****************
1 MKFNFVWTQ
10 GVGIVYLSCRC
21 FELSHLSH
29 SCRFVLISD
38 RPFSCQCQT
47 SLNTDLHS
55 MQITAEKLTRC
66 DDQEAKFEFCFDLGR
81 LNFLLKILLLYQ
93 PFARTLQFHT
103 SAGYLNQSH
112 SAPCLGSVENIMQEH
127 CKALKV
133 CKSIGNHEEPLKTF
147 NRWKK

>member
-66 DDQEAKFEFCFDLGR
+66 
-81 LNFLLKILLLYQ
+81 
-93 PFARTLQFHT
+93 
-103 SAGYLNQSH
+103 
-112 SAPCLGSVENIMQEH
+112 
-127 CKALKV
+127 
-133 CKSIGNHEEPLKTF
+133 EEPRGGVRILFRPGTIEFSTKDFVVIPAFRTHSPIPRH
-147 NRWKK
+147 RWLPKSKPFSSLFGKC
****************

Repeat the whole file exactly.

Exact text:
1 MKFNFVWTQ
10 GVGIVYLSCRC
21 FELSHLSH
29 SCRFVLISD
38 RPFSCQCQT
47 SLNTDLHS
55 MQITAEKLTRC
66 DDQEAKFEFCFDLGR
81 LNFLLKILLLYQ
93 PFARTLQFHT
103 SAGYLNQSH
112 SAPCLGSVENIMQEH
127 CKALKV
133 CKSIGNHEEPLKTF
147 NRWKK

>member
-66 DDQEAKFEFCFDLGR
+66 
-81 LNFLLKILLLYQ
+81 
-93 PFARTLQFHT
+93 
-103 SAGYLNQSH
+103 
-112 SAPCLGSVENIMQEH
+112 
-127 CKALKV
+127 
-133 CKSIGNHEEPLKTF
+133 EEPRGGVRILFRPGTIEFSTKDFVVIPAFRTHSPIPRH
-147 NRWKK
+147 RWLPKSKPFSSLFGKC